Illinois Vital Records - Birth, Death, Marriage, Civil Union, Dissolution and other records Contact Us
International Travel

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A certified birth record is essential for foreign travel purposes. It can be used to provide proof of citizenship when applying for a passport or used instead of a passport for short-term travel to some countries. Information on requirements for specific countries can be found by going to the U.S. State Department's online Foreign Entry Requirements Publication. Your trip should be hassle free if you do some advance planning and are informed as to the proper documentation you need.


Application for search of birth record files

Ordering Information

Planning: For whatever reason you need the birth record, it's important to plan ahead in order to receive your certified birth record in time to meet deadlines for applying for a passport or to have the record available for your trip. On average, the Illinois Department of Public Health (IDPH), Division of Vital Records processes a normal order within three to four weeks from the date received. Records ordered from the county clerk of the county where you were born may take more or less time. (List of county vital records Web sites or county clerk addresses) Birth certificates filed prior to 1916 must be obtained from the county clerk's office. Sometimes people find that information must be corrected on their record. If so, the steps necessary to correct the record will add several weeks to the process. Please give yourself plenty of lead time to order your record to avoid problems with your travel plans should this situation occur.

Be Informed: There have been reports that some workers in the travel industry mistakenly believe a certified birth record must have a "raised seal." Illinois has not used a raised seal since 1985. Certified copies of records issued by IDPH, Division of Vital Records are now embossed with the state and department seals in the lower right and left hand corners. The texture of the embossed seals can be felt when running your fingers over them. All types of certified birth records issued by IDPH, Division of Vital Records are legally acceptable. Of these types, the certified copy or "long form" is the most readily recognizable birth record. NOTE: If the record is to be used for passport purposes, the passport office requires all birth certificates submitted to contain the parent information, the $15 certified copy.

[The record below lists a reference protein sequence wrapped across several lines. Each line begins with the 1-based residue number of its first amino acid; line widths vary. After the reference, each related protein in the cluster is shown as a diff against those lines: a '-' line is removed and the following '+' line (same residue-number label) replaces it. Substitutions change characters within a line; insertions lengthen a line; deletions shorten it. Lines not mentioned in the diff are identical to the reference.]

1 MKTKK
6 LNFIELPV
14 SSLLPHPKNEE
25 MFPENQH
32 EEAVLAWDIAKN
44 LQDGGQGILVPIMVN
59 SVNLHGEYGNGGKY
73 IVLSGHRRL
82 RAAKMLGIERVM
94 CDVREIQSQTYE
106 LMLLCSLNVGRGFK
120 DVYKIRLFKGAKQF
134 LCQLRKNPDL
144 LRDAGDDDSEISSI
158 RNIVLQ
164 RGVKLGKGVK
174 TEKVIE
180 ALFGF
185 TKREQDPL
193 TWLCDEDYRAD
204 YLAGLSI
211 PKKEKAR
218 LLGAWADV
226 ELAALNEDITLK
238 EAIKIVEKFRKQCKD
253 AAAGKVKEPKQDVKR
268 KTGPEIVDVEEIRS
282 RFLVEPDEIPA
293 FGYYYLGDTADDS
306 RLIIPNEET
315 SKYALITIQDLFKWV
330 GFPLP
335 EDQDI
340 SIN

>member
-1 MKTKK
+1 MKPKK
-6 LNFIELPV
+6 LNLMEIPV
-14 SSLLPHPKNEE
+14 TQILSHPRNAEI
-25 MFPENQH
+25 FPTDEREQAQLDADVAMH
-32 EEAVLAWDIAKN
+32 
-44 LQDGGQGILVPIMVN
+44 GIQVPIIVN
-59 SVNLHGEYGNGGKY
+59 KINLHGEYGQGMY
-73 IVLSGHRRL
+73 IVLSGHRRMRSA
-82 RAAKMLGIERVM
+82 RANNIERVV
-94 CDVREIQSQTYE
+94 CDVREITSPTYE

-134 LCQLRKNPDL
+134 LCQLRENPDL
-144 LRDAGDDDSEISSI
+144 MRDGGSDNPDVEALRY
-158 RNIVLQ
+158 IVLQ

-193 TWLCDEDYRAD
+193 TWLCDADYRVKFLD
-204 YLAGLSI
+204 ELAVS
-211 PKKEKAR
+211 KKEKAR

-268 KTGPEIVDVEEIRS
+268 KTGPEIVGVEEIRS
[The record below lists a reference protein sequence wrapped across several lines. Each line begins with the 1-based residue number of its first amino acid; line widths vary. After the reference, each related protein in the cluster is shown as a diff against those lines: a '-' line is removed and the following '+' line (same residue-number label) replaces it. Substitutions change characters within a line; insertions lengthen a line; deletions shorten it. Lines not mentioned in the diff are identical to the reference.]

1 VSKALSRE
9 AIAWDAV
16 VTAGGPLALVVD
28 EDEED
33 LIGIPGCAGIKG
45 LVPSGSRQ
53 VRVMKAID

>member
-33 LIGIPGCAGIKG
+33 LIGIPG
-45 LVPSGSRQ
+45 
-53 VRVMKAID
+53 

If you do not have a birth record on file at the county clerk's office of the county where the birth occurred or at IDPH, Division of Vital Records, the U.S. State Department will not accept a recently created delayed record of birth for the purpose of obtaining a passport. This does not necessarily preclude you from obtaining a passport as the State Department does accept other evidence of your birth. (See the U.S. State Department's Web page on applying for a passport.)


Frequently Asked Questions


Travel page, U.S. State Department
Passport Services and Information, U.S. State Department
National Center for Infectious Diseases Traveler's Health Page, CDC

925 East Ridgely Ave., Springfield, IL 62702